Introduction: The lack of academic agreement in the practical or clinical use of declarative knowledge can generate unnecessary confusion and miscommunication. The concept Centric Occlusion (CO) is part of the body of declarative knowledge in dentistry, but its definition remains unclear.
Objective: To ascertain the CO concept in articles published in dental journals as a study case for the dentistry "corpus" of declarative knowledge.
Methodology: The alternative definitions of CO used by the GPT (Glossary of Prosthodontic Terms) from 1956-1977, 'CO as a synonym for maximum intercuspal contact (MIC)', or by the GPT from 1987-2017, 'CO may or may not coincide with MIC', were searched in the articles. The association between the CO definition used and variables such as article aims, journal scope and authors specialty was assessed.
Results: Eight hundred and twelve articles were analysed. The widespread use of CO as synonym of MIC was the main finding and was significantly associated to the Orthodontics field. The CO definition according to the GPT 1987-2017 was less frequently observed but appeared in all dentistry fields, showing a significant association with the Oral Rehabilitation field. The difficulty of incorporating the current definition of CO (by GPT) into the main clinical discussions was evidenced all the long of the review process.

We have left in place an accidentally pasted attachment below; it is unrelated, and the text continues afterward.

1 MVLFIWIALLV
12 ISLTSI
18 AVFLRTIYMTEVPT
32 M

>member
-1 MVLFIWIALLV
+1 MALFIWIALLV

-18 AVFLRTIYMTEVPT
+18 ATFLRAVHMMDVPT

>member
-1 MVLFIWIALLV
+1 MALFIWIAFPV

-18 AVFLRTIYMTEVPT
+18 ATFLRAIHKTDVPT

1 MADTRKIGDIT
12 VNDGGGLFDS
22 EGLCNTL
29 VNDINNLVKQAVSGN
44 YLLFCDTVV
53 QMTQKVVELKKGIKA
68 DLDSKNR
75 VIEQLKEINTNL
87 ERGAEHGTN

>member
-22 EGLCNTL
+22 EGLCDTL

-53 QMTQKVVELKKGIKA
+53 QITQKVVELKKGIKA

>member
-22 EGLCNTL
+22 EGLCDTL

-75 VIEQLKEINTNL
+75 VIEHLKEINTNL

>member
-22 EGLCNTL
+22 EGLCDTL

Conclusion: The lack of consensus in the concept use was confirmed by the present study case, showing the influence of specific fields in Oral Health declarative knowledge. This methodology can provide a tool to the academy to assess controversial terms or concepts in Oral Health education, thus facilitating the critical and reflexive learning by students.
Keywords: centric occlusion; declarative knowledge; glossary of prosthodontic terms; oral health terminology.
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